Background: Occupational exposure to asbestos is responsible for 80% at least of all mesothelioma in developed countries. In France there are important regional differences in the rate of mesothelioma compensated as occupational diseases, without knowing if these differences could be explained by a real difference of risk. The objective here is to quantify these regional differences in relation with the differences of level of risk.
Methods: The analysis compares, for each of the 16 regions of the national social security system, mortality for both genders and among men by pleural cancer (ICD 163) in the general population and mesothelioma compensated as occupational diseases during the 1986-1993 period. We computed for each region the number of expected compensated mesothelioma under the hypothesis where the regional distributions of compensated mesothelioma and mesothelioma deaths are the same; as well as the percentage of compensated mesothelioma compared to the deaths, and the variation from the national mean under two hypotheses, high and low; and the probability that a mesothelioma is compensated as an occupational disease taking as a reference the "best" region.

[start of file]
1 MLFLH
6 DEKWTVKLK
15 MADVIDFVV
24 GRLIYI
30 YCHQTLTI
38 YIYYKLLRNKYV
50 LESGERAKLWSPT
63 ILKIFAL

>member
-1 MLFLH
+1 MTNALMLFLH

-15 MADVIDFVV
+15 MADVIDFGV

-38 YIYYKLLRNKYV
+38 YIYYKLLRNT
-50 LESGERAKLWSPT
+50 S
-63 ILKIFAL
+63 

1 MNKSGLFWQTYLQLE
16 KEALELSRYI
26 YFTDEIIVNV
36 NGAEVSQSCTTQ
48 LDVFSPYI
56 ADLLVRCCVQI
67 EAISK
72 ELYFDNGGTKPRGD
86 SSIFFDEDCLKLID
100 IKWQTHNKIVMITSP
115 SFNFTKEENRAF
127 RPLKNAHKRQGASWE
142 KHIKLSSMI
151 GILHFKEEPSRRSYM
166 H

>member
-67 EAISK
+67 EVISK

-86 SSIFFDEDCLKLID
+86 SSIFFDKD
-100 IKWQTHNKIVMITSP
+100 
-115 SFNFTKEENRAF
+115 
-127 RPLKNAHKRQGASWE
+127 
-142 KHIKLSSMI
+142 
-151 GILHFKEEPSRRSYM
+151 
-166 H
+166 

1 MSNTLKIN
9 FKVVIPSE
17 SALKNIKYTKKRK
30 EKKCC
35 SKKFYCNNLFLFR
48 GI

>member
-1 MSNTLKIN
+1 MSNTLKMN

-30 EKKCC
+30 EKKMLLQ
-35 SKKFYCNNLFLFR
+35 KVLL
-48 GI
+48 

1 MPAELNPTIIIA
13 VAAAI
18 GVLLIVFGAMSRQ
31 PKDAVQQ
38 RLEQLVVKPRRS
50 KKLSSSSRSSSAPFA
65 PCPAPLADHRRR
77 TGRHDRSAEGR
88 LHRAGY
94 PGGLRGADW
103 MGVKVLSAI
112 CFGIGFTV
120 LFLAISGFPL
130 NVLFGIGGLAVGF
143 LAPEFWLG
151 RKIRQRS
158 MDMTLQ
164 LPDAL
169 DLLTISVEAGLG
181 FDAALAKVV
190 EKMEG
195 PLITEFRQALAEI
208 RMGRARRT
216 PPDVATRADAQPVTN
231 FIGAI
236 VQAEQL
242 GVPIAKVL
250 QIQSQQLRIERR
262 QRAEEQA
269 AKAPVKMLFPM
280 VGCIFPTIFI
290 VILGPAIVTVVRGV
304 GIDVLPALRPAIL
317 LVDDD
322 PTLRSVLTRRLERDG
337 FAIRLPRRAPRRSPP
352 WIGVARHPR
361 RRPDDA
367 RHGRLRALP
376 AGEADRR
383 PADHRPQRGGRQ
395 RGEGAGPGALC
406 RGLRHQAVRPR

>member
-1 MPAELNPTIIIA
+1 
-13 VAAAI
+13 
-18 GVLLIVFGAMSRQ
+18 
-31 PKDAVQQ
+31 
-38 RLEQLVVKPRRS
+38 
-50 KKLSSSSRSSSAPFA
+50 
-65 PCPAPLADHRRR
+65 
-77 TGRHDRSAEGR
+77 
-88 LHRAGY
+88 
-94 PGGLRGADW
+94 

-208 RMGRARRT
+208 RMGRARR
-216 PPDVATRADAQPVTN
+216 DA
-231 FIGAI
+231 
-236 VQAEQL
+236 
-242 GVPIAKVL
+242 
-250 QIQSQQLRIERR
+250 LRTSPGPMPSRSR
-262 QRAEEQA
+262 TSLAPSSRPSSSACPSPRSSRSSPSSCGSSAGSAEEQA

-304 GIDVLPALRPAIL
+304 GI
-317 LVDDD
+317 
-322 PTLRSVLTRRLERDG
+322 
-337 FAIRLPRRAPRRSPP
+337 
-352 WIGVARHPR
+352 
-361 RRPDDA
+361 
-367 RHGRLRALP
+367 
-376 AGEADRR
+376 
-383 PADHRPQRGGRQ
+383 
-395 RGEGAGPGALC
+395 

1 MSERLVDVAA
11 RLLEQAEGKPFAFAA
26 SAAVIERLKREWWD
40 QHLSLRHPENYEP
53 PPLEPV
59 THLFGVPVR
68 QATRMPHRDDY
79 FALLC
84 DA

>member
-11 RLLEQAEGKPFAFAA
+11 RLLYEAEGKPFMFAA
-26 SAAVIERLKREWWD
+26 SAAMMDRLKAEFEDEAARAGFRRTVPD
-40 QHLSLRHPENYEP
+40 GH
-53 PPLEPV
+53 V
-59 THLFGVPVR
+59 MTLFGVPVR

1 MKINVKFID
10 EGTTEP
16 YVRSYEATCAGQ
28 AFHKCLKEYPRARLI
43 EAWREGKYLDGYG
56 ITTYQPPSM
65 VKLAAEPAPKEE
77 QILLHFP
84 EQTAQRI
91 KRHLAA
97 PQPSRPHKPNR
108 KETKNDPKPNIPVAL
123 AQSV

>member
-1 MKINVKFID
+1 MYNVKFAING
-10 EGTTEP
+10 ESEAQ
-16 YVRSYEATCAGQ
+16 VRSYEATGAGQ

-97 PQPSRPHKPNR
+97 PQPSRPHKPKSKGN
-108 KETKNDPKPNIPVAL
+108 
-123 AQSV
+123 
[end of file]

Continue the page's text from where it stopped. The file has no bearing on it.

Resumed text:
Results: The compensation rate differed significantly among regions (p < 0.05) and for men, the rate between observed and expected numbers of compensated mesothelioma varied from 0.15 (region of Montpellier) to 2.29 (region of Nantes), a ratio over 15. For all of France, the compensation rate was 25% under the best hypothesis. The region of Nantes compensated 61.5% of the male mesothelioma as occupational diseases, while the region of Montpellier and Clermont-Ferrand only around 5%. The probability for a mesothelioma to be compensated, compared to the region of Nantes, was 2.5 times less in national average, and about 10 times less in Montpellier and Clermont-Ferrand regions.
Conclusion: In spite of limits linked to the imprecision of the available data, important regional differences in term of compensation of mesothelioma as occupational diseases clearly exist. Indications lead to think that their origin lies essentially in differences between physicians when considering the occupational etiology of mesothelioma, but differences within the system of compensation of occupational diseases can not be excluded. An improvement of the national statistical system concerning occupational diseases is highly recommendable.